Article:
Universal Languages – SOLUNA 2018

As part of the annual SOLUNA festival, on Sunday, May 13, experience a work of art combining visual and musical elements. Inspired by Beethoven’s Ninth Symphony, Argentinian artist Lihuel Gonzalez’s Las personas no van juntas (They Just Don’t Match) examines the efficacy of translation between languages and between language and music and features Dallas Symphony cellist Jeffrey Hood.

Lihuel Gonzalez, Las personas no van juntas (They Just Don’t Match), 2016, video installation and musical activation, 8 minutes. [image source: lihuelgonzalez.com].

In Las personas no van juntas, González gets at the heart of the difficulty of communication. This is true on a much broader, universal level, but it is particularly germane to the subject of González’s work: the arts and philosophy. This video installation and performance enacts how art is almost always experienced after being subjected to layers of translation. Films or literature or libretti are translated from one language to another so that audiences around the world can access them. And written or spoken interpretation often accompanies visual art or music (as is the case in this very text). In this work, monitors show a speech being simultaneously translated from one language to another, almost like a game of telephone, before a musical composition created of that speech by a computer is played on stage by a cellist. Whew, you might think, I’m lost. Luckily, as González shows us, gesticulations and facial expressions bridge cultures, as does art, which at the end of the day, is one of the true universal languages.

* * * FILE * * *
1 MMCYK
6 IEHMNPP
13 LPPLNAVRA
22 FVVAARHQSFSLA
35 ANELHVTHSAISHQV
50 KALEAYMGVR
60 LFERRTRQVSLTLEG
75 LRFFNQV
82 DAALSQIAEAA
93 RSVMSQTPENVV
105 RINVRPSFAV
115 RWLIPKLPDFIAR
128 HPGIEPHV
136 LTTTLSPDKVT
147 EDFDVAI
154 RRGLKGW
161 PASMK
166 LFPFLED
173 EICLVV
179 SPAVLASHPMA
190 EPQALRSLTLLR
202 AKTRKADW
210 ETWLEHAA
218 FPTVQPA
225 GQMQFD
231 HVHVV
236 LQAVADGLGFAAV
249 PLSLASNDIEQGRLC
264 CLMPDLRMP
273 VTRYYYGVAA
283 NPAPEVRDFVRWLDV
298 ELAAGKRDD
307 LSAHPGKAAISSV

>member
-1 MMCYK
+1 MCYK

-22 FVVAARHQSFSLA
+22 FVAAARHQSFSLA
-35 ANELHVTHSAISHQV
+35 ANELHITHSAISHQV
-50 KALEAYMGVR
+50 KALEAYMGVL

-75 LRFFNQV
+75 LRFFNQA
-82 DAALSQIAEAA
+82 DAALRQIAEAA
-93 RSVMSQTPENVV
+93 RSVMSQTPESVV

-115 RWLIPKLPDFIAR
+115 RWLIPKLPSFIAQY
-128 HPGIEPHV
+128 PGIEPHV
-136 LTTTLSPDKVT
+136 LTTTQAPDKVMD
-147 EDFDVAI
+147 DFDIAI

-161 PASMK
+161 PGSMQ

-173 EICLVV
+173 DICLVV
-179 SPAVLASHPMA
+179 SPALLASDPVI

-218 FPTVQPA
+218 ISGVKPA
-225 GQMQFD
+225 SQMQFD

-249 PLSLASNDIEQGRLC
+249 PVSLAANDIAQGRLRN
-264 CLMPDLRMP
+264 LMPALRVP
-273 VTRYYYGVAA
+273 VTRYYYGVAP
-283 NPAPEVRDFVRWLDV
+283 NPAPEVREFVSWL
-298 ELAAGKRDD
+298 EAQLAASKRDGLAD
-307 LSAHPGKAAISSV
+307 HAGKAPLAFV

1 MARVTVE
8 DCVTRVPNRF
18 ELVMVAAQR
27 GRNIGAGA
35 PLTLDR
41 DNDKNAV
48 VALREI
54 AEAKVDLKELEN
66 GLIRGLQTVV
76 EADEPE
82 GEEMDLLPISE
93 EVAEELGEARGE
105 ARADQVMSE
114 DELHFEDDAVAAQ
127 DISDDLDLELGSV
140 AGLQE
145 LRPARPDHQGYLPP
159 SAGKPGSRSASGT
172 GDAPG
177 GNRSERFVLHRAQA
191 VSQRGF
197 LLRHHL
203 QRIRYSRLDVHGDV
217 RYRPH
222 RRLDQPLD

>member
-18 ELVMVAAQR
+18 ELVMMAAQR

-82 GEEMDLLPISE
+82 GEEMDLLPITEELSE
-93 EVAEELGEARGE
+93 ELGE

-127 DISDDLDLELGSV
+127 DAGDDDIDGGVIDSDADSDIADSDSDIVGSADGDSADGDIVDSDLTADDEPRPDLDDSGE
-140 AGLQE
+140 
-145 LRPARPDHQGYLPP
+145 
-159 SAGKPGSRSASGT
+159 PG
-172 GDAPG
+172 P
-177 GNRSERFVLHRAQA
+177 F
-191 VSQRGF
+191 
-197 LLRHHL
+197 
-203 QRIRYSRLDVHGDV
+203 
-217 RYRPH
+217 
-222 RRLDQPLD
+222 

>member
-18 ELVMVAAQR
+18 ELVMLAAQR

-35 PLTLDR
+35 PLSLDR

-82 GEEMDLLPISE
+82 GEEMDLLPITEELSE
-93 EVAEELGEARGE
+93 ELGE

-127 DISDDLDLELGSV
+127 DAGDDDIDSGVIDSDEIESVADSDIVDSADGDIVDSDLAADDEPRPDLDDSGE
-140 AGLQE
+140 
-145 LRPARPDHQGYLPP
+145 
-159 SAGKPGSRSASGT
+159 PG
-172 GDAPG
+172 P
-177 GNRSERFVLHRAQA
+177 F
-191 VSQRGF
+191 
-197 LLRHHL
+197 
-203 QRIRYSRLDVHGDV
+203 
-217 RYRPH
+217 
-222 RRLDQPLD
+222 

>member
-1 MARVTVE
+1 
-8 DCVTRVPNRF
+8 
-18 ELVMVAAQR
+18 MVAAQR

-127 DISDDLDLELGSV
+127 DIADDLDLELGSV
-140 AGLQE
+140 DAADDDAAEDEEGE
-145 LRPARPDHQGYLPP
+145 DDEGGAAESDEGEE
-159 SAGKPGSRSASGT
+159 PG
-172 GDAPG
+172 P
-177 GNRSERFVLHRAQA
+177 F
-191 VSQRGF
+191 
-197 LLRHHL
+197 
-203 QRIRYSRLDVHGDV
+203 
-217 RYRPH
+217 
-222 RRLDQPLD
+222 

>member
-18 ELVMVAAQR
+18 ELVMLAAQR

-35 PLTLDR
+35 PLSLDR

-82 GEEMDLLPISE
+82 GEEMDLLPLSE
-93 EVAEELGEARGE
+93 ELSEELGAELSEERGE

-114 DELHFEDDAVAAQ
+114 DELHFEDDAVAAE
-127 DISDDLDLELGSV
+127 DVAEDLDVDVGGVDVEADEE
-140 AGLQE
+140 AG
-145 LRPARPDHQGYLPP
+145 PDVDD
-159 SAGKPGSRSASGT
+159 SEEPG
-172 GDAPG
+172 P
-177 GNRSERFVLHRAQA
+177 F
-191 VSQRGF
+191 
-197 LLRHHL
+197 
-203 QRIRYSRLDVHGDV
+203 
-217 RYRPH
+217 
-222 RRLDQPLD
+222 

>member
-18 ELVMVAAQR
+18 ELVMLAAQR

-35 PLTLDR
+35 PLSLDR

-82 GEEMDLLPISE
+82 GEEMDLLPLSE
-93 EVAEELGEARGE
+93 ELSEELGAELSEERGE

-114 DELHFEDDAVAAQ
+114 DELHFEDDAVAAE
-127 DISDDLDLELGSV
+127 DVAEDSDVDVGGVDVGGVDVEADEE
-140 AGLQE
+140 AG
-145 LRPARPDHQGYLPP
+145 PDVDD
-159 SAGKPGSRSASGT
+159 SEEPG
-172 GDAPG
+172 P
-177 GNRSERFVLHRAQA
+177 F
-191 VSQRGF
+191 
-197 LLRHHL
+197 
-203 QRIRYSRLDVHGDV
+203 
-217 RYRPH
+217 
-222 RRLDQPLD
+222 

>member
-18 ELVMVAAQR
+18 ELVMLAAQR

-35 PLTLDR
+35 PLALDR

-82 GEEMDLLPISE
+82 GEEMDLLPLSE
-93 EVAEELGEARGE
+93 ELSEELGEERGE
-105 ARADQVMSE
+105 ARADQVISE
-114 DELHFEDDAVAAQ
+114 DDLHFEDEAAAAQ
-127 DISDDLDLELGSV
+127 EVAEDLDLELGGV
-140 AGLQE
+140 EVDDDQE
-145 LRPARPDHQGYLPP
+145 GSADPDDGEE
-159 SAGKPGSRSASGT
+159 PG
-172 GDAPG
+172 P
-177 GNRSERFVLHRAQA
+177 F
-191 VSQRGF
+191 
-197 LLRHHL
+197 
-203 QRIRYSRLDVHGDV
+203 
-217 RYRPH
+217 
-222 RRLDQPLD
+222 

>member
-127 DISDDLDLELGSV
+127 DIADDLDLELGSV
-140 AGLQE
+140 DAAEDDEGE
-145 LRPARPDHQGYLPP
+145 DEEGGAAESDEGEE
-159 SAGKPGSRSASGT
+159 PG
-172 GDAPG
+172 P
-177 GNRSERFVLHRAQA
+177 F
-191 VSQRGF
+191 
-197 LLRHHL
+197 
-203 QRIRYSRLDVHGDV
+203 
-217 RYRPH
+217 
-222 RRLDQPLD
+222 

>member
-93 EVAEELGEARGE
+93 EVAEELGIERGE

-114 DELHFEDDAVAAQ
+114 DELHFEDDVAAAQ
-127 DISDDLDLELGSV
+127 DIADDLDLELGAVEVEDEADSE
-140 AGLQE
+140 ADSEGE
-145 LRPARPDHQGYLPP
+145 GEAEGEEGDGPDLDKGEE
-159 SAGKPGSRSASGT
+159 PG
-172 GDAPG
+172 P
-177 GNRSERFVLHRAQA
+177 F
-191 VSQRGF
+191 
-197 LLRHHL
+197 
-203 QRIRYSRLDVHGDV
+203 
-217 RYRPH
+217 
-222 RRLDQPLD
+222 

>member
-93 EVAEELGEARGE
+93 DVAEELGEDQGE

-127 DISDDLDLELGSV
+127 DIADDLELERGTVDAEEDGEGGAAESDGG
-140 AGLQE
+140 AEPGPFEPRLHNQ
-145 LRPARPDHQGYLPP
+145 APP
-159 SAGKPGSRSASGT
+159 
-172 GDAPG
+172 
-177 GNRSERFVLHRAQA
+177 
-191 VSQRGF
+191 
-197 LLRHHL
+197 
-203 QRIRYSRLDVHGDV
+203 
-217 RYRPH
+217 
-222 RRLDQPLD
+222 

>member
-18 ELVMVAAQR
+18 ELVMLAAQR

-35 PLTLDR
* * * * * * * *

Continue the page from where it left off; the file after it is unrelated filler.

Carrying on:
Las personas no van juntas (Activación N2) from Lihuel González on Vimeo

Anna Katherine Brodbeck is The Nancy and Tim Hanley Associate Curator of Contemporary Art at the DMA.


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